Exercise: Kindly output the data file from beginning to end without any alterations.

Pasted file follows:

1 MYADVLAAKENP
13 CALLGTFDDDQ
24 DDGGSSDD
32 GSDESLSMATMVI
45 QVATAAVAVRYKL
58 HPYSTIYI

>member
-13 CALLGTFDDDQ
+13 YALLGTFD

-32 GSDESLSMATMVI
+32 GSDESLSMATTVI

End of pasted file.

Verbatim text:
1 MYADVLAAKENP
13 CALLGTFDDDQ
24 DDGGSSDD
32 GSDESLSMATMVI
45 QVATAAVAVRYKL
58 HPYSTIYI

>member
-13 CALLGTFDDDQ
+13 YALLGTFD

-32 GSDESLSMATMVI
+32 GSDESLSMATTVI